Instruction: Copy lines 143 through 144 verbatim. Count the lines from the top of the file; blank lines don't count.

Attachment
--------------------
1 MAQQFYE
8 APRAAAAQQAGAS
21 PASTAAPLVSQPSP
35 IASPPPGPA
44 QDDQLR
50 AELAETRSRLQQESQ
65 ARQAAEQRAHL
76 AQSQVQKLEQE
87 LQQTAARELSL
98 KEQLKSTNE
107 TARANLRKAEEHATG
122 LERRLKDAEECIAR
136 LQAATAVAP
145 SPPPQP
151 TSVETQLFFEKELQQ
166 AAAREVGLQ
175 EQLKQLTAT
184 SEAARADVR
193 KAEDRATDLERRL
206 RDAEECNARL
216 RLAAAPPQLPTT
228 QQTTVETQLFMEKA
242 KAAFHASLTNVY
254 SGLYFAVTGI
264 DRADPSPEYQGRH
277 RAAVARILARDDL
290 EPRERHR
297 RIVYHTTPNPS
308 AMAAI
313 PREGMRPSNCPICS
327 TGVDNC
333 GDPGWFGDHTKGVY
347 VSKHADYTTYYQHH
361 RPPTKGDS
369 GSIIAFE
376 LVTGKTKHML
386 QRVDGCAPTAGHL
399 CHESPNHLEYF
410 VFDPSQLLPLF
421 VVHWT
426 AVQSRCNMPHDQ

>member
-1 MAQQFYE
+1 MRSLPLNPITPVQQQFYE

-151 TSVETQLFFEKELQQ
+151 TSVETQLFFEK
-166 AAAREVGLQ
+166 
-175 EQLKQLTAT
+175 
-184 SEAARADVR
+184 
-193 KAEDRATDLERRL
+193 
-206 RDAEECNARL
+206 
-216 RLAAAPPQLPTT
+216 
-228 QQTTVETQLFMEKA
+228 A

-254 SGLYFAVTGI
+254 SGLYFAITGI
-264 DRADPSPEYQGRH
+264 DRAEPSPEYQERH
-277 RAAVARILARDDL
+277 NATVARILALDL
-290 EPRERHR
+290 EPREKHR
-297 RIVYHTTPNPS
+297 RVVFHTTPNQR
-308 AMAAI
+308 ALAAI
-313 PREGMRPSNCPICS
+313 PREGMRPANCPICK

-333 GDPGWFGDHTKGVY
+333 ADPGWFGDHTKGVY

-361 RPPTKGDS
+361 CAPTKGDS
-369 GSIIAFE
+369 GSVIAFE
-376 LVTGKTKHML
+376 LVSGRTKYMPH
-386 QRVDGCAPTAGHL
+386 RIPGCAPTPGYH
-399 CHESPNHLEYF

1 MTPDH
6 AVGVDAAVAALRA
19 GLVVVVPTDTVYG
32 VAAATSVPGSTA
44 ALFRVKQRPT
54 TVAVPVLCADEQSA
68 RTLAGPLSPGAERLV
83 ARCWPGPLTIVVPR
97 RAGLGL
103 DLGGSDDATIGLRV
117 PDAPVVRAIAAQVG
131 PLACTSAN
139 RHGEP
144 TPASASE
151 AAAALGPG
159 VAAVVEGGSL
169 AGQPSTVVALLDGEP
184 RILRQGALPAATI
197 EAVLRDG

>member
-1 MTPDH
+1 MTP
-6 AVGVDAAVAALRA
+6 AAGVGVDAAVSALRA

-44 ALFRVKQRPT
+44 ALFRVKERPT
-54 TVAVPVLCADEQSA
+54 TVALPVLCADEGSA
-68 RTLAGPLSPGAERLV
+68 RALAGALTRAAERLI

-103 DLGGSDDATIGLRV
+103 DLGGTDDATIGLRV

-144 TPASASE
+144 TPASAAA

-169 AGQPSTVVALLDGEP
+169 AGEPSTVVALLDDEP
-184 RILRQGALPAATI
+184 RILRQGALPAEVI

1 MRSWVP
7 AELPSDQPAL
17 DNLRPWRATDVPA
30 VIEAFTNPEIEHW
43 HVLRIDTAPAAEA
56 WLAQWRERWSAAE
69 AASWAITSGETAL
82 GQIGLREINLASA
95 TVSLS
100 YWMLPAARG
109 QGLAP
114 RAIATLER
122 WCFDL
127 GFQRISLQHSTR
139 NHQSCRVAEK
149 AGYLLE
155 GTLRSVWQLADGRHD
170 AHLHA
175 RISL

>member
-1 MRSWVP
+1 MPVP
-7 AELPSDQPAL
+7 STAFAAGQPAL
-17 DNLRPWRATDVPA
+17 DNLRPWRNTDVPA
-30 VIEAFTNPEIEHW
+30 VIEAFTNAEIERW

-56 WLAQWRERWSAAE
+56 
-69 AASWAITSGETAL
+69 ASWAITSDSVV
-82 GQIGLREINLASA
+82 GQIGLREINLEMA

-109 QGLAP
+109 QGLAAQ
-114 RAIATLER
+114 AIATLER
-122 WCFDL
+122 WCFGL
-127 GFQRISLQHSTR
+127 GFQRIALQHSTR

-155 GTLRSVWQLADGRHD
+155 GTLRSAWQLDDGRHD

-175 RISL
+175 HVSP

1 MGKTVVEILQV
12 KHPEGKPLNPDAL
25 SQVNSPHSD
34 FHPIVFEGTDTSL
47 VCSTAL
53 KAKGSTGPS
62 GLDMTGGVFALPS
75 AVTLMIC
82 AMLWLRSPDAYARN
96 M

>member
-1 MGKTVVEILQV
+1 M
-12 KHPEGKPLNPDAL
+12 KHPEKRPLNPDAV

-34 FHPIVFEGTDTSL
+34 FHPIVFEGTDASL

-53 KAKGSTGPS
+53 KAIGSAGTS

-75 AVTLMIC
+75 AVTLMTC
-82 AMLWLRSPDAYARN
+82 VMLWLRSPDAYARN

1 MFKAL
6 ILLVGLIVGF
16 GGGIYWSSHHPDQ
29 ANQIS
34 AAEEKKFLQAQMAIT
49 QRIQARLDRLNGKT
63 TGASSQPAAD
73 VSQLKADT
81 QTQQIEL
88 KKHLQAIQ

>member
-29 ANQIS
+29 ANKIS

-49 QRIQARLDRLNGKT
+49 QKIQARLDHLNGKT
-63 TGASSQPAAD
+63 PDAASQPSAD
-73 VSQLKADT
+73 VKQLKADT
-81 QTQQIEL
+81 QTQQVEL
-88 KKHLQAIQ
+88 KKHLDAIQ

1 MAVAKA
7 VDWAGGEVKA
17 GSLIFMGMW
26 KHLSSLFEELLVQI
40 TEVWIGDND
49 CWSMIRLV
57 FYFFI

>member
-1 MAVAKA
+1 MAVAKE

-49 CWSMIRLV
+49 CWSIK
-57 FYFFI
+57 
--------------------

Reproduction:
>member
-1 MRSWVP